Python 3, an Illustrated Tour Transcripts
Chapter: Asynchronous Programming
Lecture: Walk-through: Asyncio Context Iterators
0:00 In this video, we're going to look at async iter test, open that up in your editor.
0:04 The first part says write an asynchronous iterator countdown
0:06 that accepts a count and a delay, when looped over asynchronously,
0:10 it returns the numbers from count down to and including zero.
0:14 It waits for delay seconds before returning the next value.
0:19 Okay, so we need to define a class called count down
0:22 and it needs to have a constructor that has a count and a delay
0:27 so def __init__ and it needs to have a count and a delay in here
0:35 self.count is equal to count and self.delay is equal to delay.
0:41 Okay, we need to implement this asynchronous iteration protocol.
0:45 So the first one is def __aiter__,
0:50 and this can be defined as asynchronous or not,
0:53 it just depends on whether you want to do an asynchronous call
0:56 in this case, I don't want to, I'm just going to return self
0:59 and make this a self iterating coroutine.
1:02 Now, I need to define a __anext__ and this does need to be an async call
1:08 so def __anext__.
1:19 Okay, there's a __anext__ and inside of here,
1:22 we want to return count and then delay after each count.
1:28 So we need to have some little logic there to say something like,
1:31 maybe I need to come up here and keep track of the value
1:34 that I'm going to return next.
1:36 I'm going to say self.value is equal to count,
1:38 value is what I'm going to return.
1:40 If self.val is equal to self.count, then let's just return self.val.
1:51 So the first time we don't want to delay before we return the value,
1:54 so we want to say 10 and then wait for a second or whatever
1:57 and then say 9 and then wait for a second and keep going that way.
2:00 Now, in this case, if self.val what we're going to return is equal to 0,
2:10 we also want to return self.val
2:20 and otherwise, we want to say we want to sleep for delay
2:24 and decrement our self.val.
2:27 So we want to say await asyncio.sleep for self.delay
2:37 and then we want to return self.val
2:40 and we're going to say self.val minus equals 1 and return self.val.
2:57 Okay, let's try this see if it works here.
3:00 I'm going to say run async test, it thinks for a minute here
3:06 and I get an error on line 43.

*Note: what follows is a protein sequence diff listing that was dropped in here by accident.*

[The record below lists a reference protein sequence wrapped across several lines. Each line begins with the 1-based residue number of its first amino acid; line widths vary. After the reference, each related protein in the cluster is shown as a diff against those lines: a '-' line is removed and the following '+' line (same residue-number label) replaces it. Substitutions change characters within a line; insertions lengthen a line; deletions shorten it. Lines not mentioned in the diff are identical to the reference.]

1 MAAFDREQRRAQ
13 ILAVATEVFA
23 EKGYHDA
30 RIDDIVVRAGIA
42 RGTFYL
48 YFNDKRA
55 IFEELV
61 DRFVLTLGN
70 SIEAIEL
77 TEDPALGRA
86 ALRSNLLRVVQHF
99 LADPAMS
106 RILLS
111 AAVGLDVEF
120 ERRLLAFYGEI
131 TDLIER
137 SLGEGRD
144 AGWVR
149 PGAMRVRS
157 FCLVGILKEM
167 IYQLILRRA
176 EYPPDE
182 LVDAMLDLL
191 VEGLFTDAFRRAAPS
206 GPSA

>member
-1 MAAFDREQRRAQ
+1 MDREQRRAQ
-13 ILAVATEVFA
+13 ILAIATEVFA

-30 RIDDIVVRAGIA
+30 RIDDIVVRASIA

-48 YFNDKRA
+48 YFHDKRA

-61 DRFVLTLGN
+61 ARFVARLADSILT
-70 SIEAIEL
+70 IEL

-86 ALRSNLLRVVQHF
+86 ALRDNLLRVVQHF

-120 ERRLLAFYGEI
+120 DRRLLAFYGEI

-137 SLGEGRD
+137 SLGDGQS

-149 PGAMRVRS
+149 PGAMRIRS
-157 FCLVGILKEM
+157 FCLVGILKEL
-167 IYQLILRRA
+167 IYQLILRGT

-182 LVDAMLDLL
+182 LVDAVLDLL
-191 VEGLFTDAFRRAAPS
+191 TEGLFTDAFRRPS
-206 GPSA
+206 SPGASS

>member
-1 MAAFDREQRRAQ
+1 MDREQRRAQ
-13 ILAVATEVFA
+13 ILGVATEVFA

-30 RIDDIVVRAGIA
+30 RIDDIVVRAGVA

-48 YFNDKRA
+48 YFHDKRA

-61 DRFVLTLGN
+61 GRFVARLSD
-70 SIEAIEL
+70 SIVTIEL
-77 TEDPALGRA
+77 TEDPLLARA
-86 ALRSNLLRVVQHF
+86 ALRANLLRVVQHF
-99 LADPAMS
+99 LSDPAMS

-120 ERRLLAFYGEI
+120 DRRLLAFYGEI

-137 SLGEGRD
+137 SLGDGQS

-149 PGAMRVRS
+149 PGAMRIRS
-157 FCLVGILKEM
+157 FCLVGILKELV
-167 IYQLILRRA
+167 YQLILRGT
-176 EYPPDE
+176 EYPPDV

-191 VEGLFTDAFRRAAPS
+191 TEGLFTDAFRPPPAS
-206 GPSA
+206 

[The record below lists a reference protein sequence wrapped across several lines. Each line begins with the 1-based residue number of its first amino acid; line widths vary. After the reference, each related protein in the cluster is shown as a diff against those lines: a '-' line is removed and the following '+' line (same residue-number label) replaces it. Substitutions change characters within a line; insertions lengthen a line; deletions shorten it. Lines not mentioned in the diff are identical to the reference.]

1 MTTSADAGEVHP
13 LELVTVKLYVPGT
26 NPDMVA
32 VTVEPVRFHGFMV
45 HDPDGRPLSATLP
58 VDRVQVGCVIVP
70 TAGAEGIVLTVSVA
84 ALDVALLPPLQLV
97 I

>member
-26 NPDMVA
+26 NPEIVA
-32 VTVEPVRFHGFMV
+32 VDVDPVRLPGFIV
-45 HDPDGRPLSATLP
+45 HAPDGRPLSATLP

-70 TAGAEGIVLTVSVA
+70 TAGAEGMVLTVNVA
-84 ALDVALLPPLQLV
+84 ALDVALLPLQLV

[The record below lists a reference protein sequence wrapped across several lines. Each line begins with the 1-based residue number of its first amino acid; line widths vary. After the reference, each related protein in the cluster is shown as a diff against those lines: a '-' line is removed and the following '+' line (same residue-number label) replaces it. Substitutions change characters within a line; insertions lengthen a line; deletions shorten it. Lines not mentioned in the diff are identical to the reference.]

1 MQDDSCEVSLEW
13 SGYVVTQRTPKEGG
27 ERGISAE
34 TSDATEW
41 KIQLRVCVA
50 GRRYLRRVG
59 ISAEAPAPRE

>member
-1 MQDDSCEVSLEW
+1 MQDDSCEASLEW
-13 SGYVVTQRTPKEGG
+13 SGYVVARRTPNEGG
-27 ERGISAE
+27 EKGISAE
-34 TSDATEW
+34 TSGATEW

3:13 So that's this guy right here, I got an assertion error,
3:17 so down here we're basically unrolling this protocol here.
3:20 We're saying get the aiter and then get a start time
3:26 and call next on it and the first value since we passed in 2 should be 2
3:30 and assert the time is less than half a second
3:34 since we're saying delay of 1 and then we're getting the next and saying that
3:39 the next value should be 1 and we got the next value was 2 instead of 1,
3:45 so let's go up here and look at our logic here.
3:47 So the first time we returned self.val we didn't do anything,
3:53 so our self.val is just going to still be self.val.
3:57 So maybe I want to say something like this
4:00 like val is equal to self.val and if val is equal to self.count, return val.
4:08 And at this point we're going to say self.val minus equals 1 up here.
4:20 And let's see if that works a little bit better.
4:24 So in the first case, we'll say val is equal to self.val
4:29 which should be the start value.
4:31 We're going to decrement our instance member which shouldn't affect val
4:35 and then if we're starting we're just going to return,
4:38 if we're at the end we're going to return.
4:41 I think this is wrong, we don't want to return at the end,
4:44 we want to sleep before that, so we'll just get rid of that and we'll say
4:50 if val is less than 0 then we want to raise a stop async iteration.
5:04 So that says we are done once we get 0
5:08 so don't do any more sleeping or whatever.
5:11 Let's run this and see if it works.
5:17 Okay, I got an asyncio is not defined here.
5:20 I better fix that and make it defined,
5:26 import asyncio, let's run it again.
5:34 And it looks like it worked that time.
5:36 So it passed, note that it took 2 seconds to run, or a little bit more than 2 seconds,
5:40 which makes sense because I said I want to count down from 2
5:44 and I want to have a one second delay in between there.
5:47 So it should give me 2, wait for one second, give me 1,
5:50 wait for a second, give me 0 and not wait after that.
5:53 Note that the test here, we keep calling next
5:57 and we assert it, it raises that stop async iteration error.
6:00 So this is a little bit trickier.
6:04 There's some logic in here that you've got to sort of figure out
6:06 but once you've got it, you can see that you have a little asynchronous counter
6:12 that will count down and sleep in there.
6:15 Again, note that this __anext__, this is a coroutine
6:20 and because it's defined with async we can call await in there.
6:24 This gives anything else on the event loop that wants to run
6:27 a chance to run at that point in time.